Jess Smee

Its creators took great care to keep the fictional saga factually accurate.

German students are getting a colourful insight into the darkest chapter in 20th century history, in the form of a graphic novel on the Holocaust.

A far cry from your average history textbook, Die Suche (The Search), uses bold graphics to chronicle the fictional story of Esther, a woman who unearths the truth about her Jewish family which was deported to Auschwitz.

“Through the comic format, the subject becomes more realistic and closer to home for young people,” Julia Franz of the Anne Frank Zentrum said. “There is definitely a huge knowledge gap among teenagers. Most know about the Third Reich but there are lots of myths, prejudices and misunderstandings.”

The Anne Frank Zentrum, which works to boost awareness about the Holocaust, has distributed the graphic novel to schools in Berlin and North Rhein-Westphalia. It will be used by 20 classes of 13-15-year-olds. If it is a success, the material will be used by other schools across the country. In a parallel project, schools in Poland and Hungary are also using the book in lessons.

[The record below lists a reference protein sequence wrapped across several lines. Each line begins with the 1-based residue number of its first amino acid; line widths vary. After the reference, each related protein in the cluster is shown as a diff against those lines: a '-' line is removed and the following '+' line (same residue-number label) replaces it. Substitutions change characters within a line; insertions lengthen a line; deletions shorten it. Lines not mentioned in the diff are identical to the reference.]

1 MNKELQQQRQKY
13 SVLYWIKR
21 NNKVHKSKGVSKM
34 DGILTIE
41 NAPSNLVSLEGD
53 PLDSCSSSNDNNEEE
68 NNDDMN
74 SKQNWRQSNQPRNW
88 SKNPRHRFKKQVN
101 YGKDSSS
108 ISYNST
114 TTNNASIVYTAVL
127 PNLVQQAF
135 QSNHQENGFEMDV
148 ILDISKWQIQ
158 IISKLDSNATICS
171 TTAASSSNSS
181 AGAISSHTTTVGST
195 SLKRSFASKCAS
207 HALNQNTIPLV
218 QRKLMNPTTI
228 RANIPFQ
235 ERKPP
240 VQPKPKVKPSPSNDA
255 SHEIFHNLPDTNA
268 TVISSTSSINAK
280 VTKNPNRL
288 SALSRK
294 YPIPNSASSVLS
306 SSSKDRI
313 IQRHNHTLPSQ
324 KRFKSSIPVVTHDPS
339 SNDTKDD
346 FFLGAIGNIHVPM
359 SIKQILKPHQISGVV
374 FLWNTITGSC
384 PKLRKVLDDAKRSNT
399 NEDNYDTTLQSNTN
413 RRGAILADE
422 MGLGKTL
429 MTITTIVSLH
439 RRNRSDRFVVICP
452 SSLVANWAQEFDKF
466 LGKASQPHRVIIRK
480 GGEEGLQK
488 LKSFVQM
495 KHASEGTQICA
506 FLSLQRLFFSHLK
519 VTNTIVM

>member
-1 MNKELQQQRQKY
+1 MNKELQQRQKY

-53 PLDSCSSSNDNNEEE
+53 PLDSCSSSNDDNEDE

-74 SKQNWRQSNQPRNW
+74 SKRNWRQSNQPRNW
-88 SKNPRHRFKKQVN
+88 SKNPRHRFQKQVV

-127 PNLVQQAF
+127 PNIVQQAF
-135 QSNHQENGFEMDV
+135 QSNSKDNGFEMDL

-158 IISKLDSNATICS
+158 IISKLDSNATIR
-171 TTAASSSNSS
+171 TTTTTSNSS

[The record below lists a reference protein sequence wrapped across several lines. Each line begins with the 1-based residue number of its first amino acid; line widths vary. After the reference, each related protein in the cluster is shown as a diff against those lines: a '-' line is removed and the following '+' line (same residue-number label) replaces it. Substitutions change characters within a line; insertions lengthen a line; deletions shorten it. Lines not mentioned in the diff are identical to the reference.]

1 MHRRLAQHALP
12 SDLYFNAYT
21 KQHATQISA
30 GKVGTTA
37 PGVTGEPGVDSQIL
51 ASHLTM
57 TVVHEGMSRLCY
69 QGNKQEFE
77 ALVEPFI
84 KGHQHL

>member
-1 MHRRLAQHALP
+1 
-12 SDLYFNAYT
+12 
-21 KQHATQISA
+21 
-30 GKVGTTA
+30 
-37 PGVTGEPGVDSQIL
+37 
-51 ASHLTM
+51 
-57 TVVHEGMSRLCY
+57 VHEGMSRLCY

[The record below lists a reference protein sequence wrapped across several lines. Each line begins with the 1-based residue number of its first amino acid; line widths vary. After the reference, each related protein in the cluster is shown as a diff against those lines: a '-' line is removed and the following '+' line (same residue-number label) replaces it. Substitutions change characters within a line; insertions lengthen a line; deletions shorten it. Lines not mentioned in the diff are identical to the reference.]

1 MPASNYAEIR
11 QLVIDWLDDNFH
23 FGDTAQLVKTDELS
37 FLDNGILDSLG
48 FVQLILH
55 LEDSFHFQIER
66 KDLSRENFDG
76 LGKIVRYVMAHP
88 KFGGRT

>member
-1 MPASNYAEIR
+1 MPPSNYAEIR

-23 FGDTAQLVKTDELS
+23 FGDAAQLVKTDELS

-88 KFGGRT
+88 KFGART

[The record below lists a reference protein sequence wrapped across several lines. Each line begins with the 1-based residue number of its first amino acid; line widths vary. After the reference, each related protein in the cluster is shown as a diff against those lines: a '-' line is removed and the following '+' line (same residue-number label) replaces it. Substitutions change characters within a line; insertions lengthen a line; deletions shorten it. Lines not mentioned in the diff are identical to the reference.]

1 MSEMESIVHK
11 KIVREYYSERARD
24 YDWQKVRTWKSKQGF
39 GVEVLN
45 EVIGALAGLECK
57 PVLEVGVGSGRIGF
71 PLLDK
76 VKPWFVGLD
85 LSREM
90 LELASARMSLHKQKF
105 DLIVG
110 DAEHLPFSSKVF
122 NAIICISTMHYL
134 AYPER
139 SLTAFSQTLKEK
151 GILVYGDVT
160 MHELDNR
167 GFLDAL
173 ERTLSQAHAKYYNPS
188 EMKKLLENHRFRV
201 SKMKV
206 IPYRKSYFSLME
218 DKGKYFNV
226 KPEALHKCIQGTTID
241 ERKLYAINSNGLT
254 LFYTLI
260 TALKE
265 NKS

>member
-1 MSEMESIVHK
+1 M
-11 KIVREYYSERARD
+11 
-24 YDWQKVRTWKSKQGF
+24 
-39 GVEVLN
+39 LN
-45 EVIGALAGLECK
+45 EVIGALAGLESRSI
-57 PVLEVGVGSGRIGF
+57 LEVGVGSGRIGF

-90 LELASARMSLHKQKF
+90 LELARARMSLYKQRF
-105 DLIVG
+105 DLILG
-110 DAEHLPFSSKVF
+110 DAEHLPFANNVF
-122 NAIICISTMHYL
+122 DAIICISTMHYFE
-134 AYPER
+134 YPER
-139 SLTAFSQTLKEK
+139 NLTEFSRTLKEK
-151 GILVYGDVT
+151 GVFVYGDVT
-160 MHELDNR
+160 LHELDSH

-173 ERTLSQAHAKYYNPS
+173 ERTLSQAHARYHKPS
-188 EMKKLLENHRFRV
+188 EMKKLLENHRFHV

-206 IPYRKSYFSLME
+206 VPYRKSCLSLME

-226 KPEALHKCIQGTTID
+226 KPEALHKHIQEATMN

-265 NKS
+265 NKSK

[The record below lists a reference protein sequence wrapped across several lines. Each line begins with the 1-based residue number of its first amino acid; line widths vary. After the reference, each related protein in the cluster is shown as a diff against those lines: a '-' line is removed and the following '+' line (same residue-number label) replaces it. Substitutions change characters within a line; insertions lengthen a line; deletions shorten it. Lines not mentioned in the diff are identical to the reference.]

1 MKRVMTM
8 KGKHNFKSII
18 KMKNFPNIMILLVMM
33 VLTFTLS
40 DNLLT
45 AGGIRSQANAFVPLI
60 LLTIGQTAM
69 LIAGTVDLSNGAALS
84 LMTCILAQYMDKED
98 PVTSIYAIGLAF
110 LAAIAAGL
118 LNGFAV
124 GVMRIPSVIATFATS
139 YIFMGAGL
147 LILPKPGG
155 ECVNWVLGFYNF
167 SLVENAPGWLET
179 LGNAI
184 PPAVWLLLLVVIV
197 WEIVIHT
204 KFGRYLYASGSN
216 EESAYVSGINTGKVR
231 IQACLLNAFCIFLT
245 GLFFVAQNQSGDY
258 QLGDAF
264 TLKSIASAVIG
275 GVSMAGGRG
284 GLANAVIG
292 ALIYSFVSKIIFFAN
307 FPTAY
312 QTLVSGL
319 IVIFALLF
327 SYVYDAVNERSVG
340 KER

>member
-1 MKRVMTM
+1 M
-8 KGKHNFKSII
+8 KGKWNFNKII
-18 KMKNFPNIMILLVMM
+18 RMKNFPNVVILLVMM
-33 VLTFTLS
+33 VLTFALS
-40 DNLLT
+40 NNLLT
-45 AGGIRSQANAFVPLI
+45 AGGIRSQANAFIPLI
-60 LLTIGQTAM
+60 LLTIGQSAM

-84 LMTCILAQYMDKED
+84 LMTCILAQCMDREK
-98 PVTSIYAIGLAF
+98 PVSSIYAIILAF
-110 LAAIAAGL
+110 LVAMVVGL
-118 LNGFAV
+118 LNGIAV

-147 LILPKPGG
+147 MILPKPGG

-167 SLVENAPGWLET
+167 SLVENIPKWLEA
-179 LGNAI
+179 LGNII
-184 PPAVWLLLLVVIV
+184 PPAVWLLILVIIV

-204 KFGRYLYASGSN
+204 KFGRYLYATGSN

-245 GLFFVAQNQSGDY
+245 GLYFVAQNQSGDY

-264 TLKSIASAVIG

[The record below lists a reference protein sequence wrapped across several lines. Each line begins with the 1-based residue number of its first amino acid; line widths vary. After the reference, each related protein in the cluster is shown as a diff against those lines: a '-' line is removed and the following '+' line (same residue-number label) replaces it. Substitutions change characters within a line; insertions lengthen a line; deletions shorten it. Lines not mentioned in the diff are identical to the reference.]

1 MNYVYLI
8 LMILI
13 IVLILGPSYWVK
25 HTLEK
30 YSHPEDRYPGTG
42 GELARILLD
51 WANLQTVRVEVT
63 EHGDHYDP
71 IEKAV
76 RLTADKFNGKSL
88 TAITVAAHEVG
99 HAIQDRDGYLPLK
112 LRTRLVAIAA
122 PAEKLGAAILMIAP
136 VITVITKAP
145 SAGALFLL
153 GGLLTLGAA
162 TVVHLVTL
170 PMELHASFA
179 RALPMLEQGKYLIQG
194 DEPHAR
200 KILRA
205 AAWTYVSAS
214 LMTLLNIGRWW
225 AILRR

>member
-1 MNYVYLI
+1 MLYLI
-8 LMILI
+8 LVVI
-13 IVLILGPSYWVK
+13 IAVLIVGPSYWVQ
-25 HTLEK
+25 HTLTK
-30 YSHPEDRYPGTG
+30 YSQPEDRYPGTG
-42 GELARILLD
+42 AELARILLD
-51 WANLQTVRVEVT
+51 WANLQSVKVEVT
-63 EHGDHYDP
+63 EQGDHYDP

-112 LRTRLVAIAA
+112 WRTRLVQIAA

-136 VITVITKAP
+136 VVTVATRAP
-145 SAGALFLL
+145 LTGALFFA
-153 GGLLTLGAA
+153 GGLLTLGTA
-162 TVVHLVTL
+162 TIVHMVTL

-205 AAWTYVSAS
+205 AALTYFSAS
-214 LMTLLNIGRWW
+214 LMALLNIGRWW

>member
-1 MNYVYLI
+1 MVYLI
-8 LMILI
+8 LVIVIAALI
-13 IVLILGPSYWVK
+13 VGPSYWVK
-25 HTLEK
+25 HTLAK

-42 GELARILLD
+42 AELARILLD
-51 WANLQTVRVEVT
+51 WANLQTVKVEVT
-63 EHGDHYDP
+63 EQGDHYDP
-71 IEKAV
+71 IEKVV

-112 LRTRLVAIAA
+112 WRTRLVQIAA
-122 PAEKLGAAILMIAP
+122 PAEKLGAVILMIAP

It is the second of two graphic novels illustrated by Eric Heuvel on the subject. The first, A Family Secret, was published in 2003. The books, available in English, are the brainchild of the Anne Frank House in Amsterdam, a museum housed in the building where Anne and her family hid.

Die Suche’s creators took great care to keep the fictional saga factually accurate. Historians were closely involved with the project and many of the drawings are based on original Nazi-era photographs. In Germany, which this week sees the 75th anniversary of Hitler becoming chancellor, many fear that young people are disinterested in or misinformed about this important chapter of history. — ©Guardian Newspapers Limited, 2008